Saturday, June 18, 2005

Booksigning Report

Ok, I take back all the things I said about book signings. I still feel very uncomfortable, being the center of attention, or having clerks tell customers that there is an author here today (do I wave or just pretend I don't hear?).

But something happened today that made all the uncomfortable feelings worth it. I was at the Seagull Book on Redwood Road (curse road construction, and idiots who think that since the lane is merging, they can drive up the side and then butt in line), and it wasn't too bad. There was another author there, so we could chat with each other. This allowed customers to approach the table without fear of us strong-arming them into buying our books.

Anyway, a woman approaches and I notice that a young boy is hiding behind her legs, he was probably about 8. The mother dragged him around to the front and pushed him forward. He shyly handed me a copy of my book on CD and asked me to sign it.

I proceeded to do so, and asked him if he had listened to them yet (they weren't purchasing it, rather they had driven across town with their own copy after hearing that I was at this store). The next thing I know he is gushing about his favorite parts. His shyness forgotten, he waved his hands, and told me the parts that had made him laugh. Sometime during his discourse his sister wandered in and started telling me her favorite parts. Their eyes were sparkling, as I'm sure were mine.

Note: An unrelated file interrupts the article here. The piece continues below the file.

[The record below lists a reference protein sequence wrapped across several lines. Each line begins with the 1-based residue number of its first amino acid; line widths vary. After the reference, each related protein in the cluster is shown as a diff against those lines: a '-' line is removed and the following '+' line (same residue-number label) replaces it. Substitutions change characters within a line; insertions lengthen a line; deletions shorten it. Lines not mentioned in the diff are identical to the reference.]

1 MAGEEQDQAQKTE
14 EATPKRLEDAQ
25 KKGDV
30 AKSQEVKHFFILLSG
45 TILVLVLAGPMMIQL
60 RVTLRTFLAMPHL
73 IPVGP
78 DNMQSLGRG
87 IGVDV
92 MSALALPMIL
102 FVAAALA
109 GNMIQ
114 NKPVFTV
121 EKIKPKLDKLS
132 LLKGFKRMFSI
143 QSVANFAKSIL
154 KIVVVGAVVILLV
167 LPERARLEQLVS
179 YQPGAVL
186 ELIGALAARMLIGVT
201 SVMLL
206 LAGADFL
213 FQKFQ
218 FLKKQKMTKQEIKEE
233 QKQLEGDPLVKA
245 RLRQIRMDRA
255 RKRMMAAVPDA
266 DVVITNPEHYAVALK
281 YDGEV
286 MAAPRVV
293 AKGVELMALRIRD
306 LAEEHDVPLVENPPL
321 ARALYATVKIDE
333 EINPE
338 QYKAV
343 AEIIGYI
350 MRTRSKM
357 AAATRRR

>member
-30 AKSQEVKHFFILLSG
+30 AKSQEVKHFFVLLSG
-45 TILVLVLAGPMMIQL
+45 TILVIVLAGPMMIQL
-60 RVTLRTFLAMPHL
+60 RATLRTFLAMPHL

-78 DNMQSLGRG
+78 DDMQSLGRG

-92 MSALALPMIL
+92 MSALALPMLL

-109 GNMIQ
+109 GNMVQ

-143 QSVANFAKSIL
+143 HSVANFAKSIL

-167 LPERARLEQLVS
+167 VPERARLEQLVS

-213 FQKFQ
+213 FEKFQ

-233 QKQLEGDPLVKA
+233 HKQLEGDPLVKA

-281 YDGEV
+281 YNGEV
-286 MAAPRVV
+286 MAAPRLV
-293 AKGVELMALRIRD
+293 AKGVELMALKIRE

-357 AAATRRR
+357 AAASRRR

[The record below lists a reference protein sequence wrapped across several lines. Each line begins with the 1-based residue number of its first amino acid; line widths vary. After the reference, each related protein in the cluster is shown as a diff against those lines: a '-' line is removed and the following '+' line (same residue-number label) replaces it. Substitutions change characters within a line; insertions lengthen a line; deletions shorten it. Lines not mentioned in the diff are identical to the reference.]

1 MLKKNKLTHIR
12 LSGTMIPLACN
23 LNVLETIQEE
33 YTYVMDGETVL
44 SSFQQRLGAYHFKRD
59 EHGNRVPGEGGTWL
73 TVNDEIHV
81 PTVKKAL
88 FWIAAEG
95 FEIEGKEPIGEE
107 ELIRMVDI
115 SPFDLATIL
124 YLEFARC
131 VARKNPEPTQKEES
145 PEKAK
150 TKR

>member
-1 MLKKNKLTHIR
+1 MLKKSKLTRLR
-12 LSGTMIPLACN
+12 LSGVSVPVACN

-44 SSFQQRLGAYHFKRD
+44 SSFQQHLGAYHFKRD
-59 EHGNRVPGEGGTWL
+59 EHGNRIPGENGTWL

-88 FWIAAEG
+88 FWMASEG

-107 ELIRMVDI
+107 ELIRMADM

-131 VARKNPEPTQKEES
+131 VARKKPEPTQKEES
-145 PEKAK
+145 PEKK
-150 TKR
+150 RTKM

It made my day.

Not that they drove across town to meet me, not that they were 'praising' my book. But because they were telling me they thought it was funny. They had laughed. The mother told me they turned off their movies so they could listen to the book.

The high point of this whole project, the one event that made the whole process worth it, was a dark December night, when I read chapter 18 to my father and about three of my brothers. By the time we were done, tears were streaming down our faces, and our bellies hurt because we were laughing so hard. I knew what was going to happen, there was no reason for me to laugh, but I could barely see to read the words through the waves of laughter.

Laughing is what it's all about, and to think that these two kids, Kimber and Logan, listened and laughed over my book makes me happy.

So, I'll still dread book signings, but not quite as much.

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